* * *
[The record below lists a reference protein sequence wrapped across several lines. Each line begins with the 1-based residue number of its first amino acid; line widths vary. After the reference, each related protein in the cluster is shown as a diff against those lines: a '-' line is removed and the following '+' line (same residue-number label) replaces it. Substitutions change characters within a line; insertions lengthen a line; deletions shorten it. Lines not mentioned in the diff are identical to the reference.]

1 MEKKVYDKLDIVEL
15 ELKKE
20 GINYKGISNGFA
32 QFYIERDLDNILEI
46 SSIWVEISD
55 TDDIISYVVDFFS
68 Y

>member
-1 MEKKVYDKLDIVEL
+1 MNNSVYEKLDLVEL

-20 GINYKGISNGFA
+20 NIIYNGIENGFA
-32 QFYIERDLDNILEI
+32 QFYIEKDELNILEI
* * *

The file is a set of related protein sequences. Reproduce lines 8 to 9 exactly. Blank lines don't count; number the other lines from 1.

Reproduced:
68 Y

>member